‘No More Excuses’ for Deaths at Sea:

Reform Policies, Save Lives!

 Ahead of the EU’s extraordinary summit of 23 April 2015, the Euro-Mediterranean Human Rights Network (EMHRN) is calling on the 28 Heads of States and Governments to urgently reconsider the proposed package of measures to tackle the humanitarian crisis in the Mediterranean. The EMHRN exhorts EU leaders to shift their focus away from surveillance, intelligence gathering and border controls towards a genuine human rights perspective – with the protection of migrants and refugees at the heart of their concerns.

In a deadly context of shocking magnitude, the EMHRN deeply regrets that the 10-point plan backed up by the Joint Foreign and Home Affairs Council does nothing but translate EU’s stubbornness to tackle migration challenges through the prism of tighter security and border control. The EU’s refusal  to acknowledge and take into account the root cause of migration flows is particularly worrying, given that the proposed plan is a mere replica of the inappropriate one implemented in the wake of the October 2013 shipwreck off Lampedusa.


The EMHRN calls on EU Council members to seize the opportunity of this emergency summit to react to a crisis of unprecedented magnitude by offering an equally unprecedented response to meet migration challenges. As the Mediterranean Sea is turning into the deadliest moat ever for migrants and refugees, it is urgent that European leaders engage in concrete redress at the policy level, in line with EU’s principles, rather than measures which have turned the Mediterranean into a graveyard for thousands of innocent people.


Since the beginning of 2015, over 1,500 people have been reported dead or disappeared in the Mediterranean. These estimations are probably below the real figures and add up to the sad and record number of 3,200 who lost their lives at sea in 2014 (according to the IOM). If these tragedies are, sadly, nothing new, they are growing in scale. Over the past fifteen years, the EMHRN, together with other civil society organisations have steadily voiced their concerns based on documented evidence: EU’s migration policies bear a very negative impact on migrants and refugees’ rights, both in the EU – including at its external border – and beyond.


In that context, the EMHRN asks that EU decision-makers commit to:


–          Setting up robust national Search and Rescue (SAR) mechanisms, rather than reinforcing Frontex’s capacities. Frontex is not a SAR agency. The EU should urgently prioritise search and rescue tasks over surveillance, and provide both financial and technical support to competent SAR authorities in all EU countries concerned.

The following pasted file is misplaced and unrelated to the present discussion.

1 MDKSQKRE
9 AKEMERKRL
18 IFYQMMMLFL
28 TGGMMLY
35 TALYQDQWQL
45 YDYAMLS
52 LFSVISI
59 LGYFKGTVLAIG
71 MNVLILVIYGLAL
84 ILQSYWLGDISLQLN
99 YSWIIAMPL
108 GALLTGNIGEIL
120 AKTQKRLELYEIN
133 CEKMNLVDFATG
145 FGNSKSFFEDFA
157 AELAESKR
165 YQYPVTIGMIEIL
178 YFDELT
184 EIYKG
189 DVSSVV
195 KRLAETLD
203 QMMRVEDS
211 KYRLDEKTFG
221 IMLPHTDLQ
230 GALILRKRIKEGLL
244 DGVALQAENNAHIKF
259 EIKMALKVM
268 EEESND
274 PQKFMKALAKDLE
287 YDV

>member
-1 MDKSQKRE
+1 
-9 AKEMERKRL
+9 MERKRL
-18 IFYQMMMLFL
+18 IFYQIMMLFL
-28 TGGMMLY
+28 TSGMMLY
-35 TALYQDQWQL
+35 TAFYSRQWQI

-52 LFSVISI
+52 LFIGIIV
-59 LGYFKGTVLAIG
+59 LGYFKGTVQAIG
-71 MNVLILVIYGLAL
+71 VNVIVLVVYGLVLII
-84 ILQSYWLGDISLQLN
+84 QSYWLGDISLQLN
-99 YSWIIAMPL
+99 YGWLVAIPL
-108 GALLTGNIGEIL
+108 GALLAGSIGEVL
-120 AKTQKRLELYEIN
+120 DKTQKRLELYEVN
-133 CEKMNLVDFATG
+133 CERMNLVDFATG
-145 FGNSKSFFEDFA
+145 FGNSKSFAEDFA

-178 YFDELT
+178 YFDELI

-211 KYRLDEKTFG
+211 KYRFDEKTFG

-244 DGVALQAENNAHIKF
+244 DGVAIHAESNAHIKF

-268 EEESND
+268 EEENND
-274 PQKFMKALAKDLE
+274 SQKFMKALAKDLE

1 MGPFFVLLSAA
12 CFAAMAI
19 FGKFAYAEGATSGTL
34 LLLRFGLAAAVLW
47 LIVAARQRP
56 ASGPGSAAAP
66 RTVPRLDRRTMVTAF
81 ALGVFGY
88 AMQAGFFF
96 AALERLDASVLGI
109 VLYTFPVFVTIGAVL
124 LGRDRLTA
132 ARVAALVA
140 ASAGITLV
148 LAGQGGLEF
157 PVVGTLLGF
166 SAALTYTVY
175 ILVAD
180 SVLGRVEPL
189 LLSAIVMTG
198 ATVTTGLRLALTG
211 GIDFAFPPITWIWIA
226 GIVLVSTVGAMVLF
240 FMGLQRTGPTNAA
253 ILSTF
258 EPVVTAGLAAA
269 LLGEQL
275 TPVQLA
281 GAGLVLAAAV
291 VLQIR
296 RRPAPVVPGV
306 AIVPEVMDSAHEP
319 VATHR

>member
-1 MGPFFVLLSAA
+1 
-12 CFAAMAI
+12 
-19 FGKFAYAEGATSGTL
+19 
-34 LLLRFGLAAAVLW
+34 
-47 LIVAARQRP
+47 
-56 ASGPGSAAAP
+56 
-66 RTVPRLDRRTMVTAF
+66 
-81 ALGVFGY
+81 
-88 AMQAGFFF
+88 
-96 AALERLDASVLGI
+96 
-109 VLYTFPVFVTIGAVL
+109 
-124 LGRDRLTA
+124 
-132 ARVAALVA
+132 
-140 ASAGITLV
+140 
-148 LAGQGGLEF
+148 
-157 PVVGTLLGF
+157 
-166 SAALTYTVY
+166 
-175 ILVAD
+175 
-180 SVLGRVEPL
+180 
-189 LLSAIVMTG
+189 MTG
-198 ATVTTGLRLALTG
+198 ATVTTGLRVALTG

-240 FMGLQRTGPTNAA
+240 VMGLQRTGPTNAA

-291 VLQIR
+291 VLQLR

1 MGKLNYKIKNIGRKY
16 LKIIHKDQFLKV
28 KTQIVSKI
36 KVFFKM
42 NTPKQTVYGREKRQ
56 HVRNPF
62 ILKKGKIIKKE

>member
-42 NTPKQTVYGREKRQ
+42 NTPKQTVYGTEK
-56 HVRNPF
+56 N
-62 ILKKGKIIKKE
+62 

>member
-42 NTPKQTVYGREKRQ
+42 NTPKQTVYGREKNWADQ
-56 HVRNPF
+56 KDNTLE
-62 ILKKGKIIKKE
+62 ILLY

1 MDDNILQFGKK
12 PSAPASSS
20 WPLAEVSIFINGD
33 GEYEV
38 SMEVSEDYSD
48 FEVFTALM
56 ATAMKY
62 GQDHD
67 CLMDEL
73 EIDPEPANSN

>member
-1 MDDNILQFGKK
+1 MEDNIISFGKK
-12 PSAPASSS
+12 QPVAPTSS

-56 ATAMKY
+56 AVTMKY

–          Opening legal channels to all migrants and stop the short-term visa policies, and ensure that refugees have access to the European territory where their individual situation should be assessed. The EMHRN insists that smugglers are not the cause but rather the consequence of migrants and refugees’ impossibility to access EU territory. Being denied the right to leave any country, including their own in a safe way, migrants are left with no choice but to use the Mediterranean route. EU leaders should, therefore, acknowledge that migrants’ and refugee’s vulnerability to abuse, inhumane and degrading treatment on their way to Europe is a direct result from political choices made in their respective countries.


–          Immediate proposals to address resettlement needs of refugees fleeing conflicts in the South and East Mediterranean region as well as in sub-Saharan Africa, so as to live up to the resettlement commitment made at the UNHCR conferences, particularly as regards the Syrian crisis.  A pilot project as proposed by the EU is insufficient.


–          Stop conditioning access to mobility to the EU for non-EU nationals upon the signature of readmission agreements by their country of origin.


–          Stop associating migration with a security threat which fuels discriminatory policies, prevents people from moving freely, paves the way to human trafficking and contradicts international law. To date, many third countries criminalise unauthorised emigration, in violation of the right to leave any country which has a binding force in international law. The EU must stop using its external cooperation – including immigration liaison officers – as a means to reinforce border controls that too often contravenes the right to leave any country including one’s own, and in many cases the right to seek asylum.

While mourning these preventable deaths, the EMHRN reiterates that it ultimately lies with EU decision-makers not to pay lip service to migration challenges but seek to address them, for the sake of those men, women and children still facing the same fate in the Mediterranean.